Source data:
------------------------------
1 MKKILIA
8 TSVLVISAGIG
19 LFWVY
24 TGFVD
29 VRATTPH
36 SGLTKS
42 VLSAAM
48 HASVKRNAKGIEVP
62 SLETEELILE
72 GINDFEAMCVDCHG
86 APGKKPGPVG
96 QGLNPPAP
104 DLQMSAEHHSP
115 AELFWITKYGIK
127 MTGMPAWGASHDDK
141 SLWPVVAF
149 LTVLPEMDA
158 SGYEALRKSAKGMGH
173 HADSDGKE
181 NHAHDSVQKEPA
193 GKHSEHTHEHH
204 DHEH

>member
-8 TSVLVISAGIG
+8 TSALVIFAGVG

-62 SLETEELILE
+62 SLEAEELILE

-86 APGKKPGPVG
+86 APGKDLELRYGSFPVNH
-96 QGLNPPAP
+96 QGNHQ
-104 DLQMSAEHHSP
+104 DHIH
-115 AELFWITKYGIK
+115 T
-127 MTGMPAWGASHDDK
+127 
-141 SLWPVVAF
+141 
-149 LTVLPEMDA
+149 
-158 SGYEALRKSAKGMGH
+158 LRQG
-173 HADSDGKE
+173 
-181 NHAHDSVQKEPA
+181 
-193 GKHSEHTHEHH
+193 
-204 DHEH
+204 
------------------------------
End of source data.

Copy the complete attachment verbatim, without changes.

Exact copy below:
1 MKKILIA
8 TSVLVISAGIG
19 LFWVY
24 TGFVD
29 VRATTPH
36 SGLTKS
42 VLSAAM
48 HASVKRNAKGIEVP
62 SLETEELILE
72 GINDFEAMCVDCHG
86 APGKKPGPVG
96 QGLNPPAP
104 DLQMSAEHHSP
115 AELFWITKYGIK
127 MTGMPAWGASHDDK
141 SLWPVVAF
149 LTVLPEMDA
158 SGYEALRKSAKGMGH
173 HADSDGKE
181 NHAHDSVQKEPA
193 GKHSEHTHEHH
204 DHEH

>member
-8 TSVLVISAGIG
+8 TSALVIFAGVG

-62 SLETEELILE
+62 SLEAEELILE

-86 APGKKPGPVG
+86 APGKDLELRYGSFPVNH
-96 QGLNPPAP
+96 QGNHQ
-104 DLQMSAEHHSP
+104 DHIH
-115 AELFWITKYGIK
+115 T
-127 MTGMPAWGASHDDK
+127 
-141 SLWPVVAF
+141 
-149 LTVLPEMDA
+149 
-158 SGYEALRKSAKGMGH
+158 LRQG
-173 HADSDGKE
+173 
-181 NHAHDSVQKEPA
+181 
-193 GKHSEHTHEHH
+193 
-204 DHEH
+204 